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Author Topic: Harry Bettoney - The Cundy-Bettoney Co.  (Read 3895 times)

Offline Sy.Flightdeck

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Harry Bettoney - The Cundy-Bettoney Co.
« on: December 16, 2017, 11:32:37 AM »
The Cundy-Bettoney Co.

Mr. W. H. Cundy is first listed in the Boston City Directory of 1868 as having a music store at 1195 Washington St.
For a short time the firm was "Cundy & Whitcomb".
Mr. Cundy seems to have moved frequently since he was given at various addresses in successive years, such as:
Continental Building - 1869,
1135 Washington ton St. - 1870
717 Tremont St. - 1873,
1317 Washington St. - 1875,
55 Court St. and 717 Tremont St. - 1878,
186 Washington St. - 1890
93 Court St. from about 1900 until 1907 when Mr. Harry Bettoney, who had started in 1900 the "publication of educational works of music for all kinds of wind instruments", bought out the Cundy Music Publishing Co.

Mr. Cundy was a fine clarinet player and a good, all around musician. He had studied clarinet in the English Military Band Conservatory at Kneller Hall, England, 4 and became a member of Patrick Gilmore's band.

In his retail store he dealt largely in imported instruments, string, woodwind and brass.

He was agent for "Higham" Band Instruments (made in England) and was largely instrumental in making well known in the United States the Buffet Clarinet made in Paris by Buffet-Crampon.

Mr. Cundy also started an engraving and publishing business, probably soon after he opened his store, as some of his music bears
addresses of early locations like 1123, 1135 and 1195 Washington St.

Mr. Harry Bettoney came from England to Boston in 1893 and got a job in the orchestra at the old Park Theatre playing the clarinet.

In 1897 he went into business with W. H. Cundy, a music engraver and publisher who had started in Boston in 1855.

In 1900 he started for himself at 48 Hanover Street and imported clarinets and woodwinds and "introduced" into the United States the Buffet "Clarinet" made in Paris by Crampon. (made by M. Buffet and his wife Mme Crampon) however "Whitmore & Boris" of 178 Washington Street, Boston, and in business only a few years, imported the very first (Buffet "Clarinet") just two weeks ahead of Mr. Bettoney

After three or four years Bettoney bought out Mr. Cundy.

Soon after 1900 Bettoney also bought out instrument maker and repairer "E. H. Wurlitzer"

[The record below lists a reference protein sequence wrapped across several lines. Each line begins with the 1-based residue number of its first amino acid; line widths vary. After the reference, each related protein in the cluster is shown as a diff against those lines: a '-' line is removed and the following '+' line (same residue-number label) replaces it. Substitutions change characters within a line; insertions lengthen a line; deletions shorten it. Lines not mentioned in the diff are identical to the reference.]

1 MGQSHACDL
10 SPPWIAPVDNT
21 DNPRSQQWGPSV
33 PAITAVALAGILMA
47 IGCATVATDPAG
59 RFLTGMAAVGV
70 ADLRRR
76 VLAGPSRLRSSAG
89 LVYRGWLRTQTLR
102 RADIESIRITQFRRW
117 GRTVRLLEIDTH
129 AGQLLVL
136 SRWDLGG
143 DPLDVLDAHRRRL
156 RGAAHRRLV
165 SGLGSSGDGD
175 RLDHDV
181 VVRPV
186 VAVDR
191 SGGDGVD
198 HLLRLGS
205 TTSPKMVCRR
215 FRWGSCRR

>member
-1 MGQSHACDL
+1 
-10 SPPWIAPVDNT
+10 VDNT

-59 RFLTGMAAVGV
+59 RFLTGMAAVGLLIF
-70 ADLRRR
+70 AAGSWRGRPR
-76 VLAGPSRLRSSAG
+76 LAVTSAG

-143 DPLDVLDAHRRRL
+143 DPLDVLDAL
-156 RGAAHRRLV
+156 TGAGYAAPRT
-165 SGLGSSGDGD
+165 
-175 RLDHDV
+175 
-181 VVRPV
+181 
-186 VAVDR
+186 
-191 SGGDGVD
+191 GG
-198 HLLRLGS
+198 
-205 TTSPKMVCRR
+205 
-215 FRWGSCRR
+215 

One year later Bettoney  began to make flutes and piccolos while continuing to import clarinets.

His place soon became a service station for New England for repairing all kinds of woodwind instruments.

The making of clarinets of which this company is now a leading manufacturer, was begun in 1912.
The factory is located in Jamaica Plain.

In 1919 the Cundy-Bettoney Co. bought out the "Boston Musical Instrument Company", the oldest manufacturer of brass instruments in
the United States, established in 1841 and incorporated January 1, 1913.

The Boston Musical Instrument Company were known for over three generations for their high grade "Boston 3 Star Trumpet".  (Did BMIC originally manufacture the Boston "Wonder" clarinet? The silver one I own says "Pat. Pending" below the mouthpiece -  ser. no. 4-83  under the lower register keyword and  "Boston Wonder" identified on the bell as TRADE MARK reg'd U.S. Pat. Off.) 

Eb and Bass Clarinets, oboes and bassoons cannot be made in the United States to advantage except in a quantity which exceeds the demand in the U.S.A.

In March 1930, Bettoney established - as an experiment - a "branch factory" for making these instruments (Eb and Bass Clarinets, oboes and bassoons) at Markneukirchen (a town in the Vogtlandkreis district in the Free State of Saxony) Germany (close to the Czech border) which is a center of skilled musical instrument workers.

A full line of woodwinds and "Silva Winds" are made there.

They are (then imported) adjusted, finished and tested in the main factory in (the USA at) Jamaica Plain.

This company makes instruments of varying prices to suit all purses, supplying many for school use, the different grades being indicated
by trade names.